Simon Hunt

(For Colin)                       

He chased the cat from the second nest before
we knew the juncos had come back this spring.
September had left their first a broken ring
(how many nestlings we were never sure)
scattered on the ground. The haunting thing:
entangled in that cat-clawed wreck of nest
were wisps of blond first-haircut hair, the rest
pine needles, twigs and grass, a bit of string,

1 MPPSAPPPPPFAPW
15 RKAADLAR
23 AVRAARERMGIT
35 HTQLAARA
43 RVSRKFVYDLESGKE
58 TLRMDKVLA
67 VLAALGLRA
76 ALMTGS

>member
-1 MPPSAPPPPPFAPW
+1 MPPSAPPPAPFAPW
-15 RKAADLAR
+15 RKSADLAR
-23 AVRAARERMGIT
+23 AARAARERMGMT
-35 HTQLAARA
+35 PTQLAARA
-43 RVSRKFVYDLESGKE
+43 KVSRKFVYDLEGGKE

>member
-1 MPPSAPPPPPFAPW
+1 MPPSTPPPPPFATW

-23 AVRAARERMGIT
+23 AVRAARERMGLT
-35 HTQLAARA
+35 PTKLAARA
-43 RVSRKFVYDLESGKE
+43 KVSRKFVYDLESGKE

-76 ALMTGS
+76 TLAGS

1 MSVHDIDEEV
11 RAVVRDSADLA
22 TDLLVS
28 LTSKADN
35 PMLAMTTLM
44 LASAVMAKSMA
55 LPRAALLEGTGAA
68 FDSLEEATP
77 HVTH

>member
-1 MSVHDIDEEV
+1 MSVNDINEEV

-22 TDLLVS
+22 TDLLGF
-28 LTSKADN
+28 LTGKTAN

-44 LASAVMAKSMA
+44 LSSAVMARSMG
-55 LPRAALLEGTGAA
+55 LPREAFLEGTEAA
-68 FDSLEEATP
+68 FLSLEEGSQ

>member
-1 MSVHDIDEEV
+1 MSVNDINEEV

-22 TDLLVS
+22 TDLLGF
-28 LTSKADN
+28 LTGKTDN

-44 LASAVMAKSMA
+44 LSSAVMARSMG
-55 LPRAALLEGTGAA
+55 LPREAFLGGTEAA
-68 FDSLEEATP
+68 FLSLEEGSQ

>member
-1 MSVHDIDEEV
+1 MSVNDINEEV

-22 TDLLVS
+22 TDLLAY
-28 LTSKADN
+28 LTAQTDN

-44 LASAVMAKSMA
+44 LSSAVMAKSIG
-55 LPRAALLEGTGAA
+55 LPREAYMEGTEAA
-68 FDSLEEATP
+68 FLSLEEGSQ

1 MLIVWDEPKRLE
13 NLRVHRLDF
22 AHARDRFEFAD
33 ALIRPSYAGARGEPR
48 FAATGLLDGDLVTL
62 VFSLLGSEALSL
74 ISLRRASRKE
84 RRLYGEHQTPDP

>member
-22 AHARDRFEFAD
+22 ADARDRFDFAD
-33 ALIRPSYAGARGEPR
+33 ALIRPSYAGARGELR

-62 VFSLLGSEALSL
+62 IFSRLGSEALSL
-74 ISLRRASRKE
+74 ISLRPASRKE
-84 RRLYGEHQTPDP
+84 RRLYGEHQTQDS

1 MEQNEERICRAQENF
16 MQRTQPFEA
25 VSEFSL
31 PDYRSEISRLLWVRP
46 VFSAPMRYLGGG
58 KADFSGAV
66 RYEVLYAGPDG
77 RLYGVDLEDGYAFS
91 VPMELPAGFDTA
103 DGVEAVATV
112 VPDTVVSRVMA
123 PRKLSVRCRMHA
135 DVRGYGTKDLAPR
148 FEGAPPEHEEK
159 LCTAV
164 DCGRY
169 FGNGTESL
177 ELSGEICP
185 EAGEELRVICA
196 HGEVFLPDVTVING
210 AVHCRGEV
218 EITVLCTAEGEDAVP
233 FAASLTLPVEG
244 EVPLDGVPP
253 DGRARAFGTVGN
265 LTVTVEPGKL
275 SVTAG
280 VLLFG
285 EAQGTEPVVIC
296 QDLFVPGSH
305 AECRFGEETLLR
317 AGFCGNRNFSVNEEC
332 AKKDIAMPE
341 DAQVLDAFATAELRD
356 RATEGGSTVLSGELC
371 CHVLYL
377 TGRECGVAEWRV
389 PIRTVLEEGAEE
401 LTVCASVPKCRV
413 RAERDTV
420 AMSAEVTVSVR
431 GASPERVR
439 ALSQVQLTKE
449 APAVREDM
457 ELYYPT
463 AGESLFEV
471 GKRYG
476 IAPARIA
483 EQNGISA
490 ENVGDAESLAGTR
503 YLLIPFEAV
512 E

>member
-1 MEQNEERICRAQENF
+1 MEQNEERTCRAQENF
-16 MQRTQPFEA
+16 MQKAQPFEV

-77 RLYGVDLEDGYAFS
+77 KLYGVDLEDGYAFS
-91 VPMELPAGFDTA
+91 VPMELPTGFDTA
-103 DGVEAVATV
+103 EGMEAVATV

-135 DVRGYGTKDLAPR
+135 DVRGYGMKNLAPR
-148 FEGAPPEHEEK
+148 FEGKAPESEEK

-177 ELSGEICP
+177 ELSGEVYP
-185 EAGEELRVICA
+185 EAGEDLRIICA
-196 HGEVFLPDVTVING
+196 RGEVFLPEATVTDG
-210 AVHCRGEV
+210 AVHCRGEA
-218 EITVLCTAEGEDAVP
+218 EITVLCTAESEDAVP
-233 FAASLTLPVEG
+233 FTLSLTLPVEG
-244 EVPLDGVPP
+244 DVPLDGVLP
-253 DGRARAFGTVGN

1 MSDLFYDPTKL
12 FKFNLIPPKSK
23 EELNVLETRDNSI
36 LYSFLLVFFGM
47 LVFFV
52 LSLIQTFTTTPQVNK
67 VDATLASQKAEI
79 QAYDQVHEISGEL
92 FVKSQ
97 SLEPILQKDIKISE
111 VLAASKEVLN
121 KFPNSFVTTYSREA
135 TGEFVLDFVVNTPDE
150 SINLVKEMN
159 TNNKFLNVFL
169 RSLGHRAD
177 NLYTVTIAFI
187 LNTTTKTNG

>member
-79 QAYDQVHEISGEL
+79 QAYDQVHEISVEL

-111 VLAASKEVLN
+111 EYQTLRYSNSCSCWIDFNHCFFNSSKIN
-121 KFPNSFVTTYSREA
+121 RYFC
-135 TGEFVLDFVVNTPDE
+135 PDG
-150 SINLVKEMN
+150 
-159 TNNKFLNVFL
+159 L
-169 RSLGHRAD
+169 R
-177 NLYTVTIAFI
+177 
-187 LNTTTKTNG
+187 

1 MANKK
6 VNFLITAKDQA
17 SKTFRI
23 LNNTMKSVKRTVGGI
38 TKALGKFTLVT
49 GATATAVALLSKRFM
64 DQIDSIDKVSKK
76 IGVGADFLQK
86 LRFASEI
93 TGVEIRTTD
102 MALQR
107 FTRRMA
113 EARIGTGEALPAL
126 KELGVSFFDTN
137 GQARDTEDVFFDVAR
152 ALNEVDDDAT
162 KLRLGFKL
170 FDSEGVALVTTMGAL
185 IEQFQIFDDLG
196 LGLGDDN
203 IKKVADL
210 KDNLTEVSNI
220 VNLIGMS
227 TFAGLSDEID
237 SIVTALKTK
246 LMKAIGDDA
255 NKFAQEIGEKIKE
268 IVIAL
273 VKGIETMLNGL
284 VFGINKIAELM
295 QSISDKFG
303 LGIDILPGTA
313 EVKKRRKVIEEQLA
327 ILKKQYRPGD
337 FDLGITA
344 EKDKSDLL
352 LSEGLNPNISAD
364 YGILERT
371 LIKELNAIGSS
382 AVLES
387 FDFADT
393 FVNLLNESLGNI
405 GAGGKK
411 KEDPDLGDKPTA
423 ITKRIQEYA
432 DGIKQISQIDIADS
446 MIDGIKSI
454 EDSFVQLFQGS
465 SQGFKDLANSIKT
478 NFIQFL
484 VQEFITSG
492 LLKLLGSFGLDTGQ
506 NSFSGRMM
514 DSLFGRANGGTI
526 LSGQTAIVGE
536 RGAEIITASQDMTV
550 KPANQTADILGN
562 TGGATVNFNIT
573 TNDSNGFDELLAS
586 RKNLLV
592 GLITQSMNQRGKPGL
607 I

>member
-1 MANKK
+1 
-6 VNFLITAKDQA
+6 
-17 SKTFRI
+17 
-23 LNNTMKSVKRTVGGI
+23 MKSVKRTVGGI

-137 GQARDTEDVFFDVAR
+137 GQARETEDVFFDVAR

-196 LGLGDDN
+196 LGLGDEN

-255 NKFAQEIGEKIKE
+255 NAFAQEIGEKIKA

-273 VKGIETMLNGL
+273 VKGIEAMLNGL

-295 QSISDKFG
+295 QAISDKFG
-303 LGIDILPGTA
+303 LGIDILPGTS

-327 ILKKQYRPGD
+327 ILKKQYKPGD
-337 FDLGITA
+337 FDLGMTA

all scavenged from our yard — or so we guessed.
We swore last fall to keep a safer hedge,
to shield the young and buy them time to fledge.
And now we’re left three flightless birds: How best
protect them, even from our own son’s hand,
his hair now grown as brown and coarse as sand?

Simon Hunt teaches English in Monterey, California.  His poems have appeared or are forthcoming in Troubadour, The Edge City Review, Court Green, The Sewanee Review, The Raintown Review, and The Chimaera, among others.